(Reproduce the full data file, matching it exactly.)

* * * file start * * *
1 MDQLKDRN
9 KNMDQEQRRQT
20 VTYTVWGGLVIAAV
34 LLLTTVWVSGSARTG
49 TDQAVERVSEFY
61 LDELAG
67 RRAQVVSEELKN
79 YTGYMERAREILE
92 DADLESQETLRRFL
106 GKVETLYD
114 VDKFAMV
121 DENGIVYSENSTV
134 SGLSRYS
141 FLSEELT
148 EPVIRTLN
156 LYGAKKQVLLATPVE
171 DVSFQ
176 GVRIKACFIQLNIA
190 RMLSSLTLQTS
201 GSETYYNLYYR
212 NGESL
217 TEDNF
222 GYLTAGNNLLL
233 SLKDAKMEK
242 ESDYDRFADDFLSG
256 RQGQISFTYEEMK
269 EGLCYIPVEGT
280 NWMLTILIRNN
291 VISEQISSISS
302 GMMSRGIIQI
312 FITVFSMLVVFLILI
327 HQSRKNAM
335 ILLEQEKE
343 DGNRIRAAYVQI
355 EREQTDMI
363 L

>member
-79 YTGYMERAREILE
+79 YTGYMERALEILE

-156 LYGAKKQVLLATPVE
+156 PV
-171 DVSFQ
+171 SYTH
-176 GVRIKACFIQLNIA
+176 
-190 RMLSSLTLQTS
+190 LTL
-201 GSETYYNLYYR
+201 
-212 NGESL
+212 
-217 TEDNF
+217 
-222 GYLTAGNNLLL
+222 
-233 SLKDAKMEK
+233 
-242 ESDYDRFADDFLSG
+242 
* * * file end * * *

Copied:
1 MDQLKDRN
9 KNMDQEQRRQT
20 VTYTVWGGLVIAAV
34 LLLTTVWVSGSARTG
49 TDQAVERVSEFY
61 LDELAG
67 RRAQVVSEELKN
79 YTGYMERAREILE
92 DADLESQETLRRFL
106 GKVETLYD
114 VDKFAMV
121 DENGIVYSENSTV
134 SGLSRYS
141 FLSEELT
148 EPVIRTLN
156 LYGAKKQVLLATPVE
171 DVSFQ
176 GVRIKACFIQLNIA
190 RMLSSLTLQTS
201 GSETYYNLYYR
212 NGESL
217 TEDNF
222 GYLTAGNNLLL
233 SLKDAKMEK
242 ESDYDRFADDFLSG
256 RQGQISFTYEEMK
269 EGLCYIPVEGT
280 NWMLTILIRNN
291 VISEQISSISS
302 GMMSRGIIQI
312 FITVFSMLVVFLILI
327 HQSRKNAM
335 ILLEQEKE
343 DGNRIRAAYVQI
355 EREQTDMI
363 L

>member
-79 YTGYMERAREILE
+79 YTGYMERALEILE

-156 LYGAKKQVLLATPVE
+156 PV
-171 DVSFQ
+171 SYTH
-176 GVRIKACFIQLNIA
+176 
-190 RMLSSLTLQTS
+190 LTL
-201 GSETYYNLYYR
+201 
-212 NGESL
+212 
-217 TEDNF
+217 
-222 GYLTAGNNLLL
+222 
-233 SLKDAKMEK
+233 
-242 ESDYDRFADDFLSG
+242 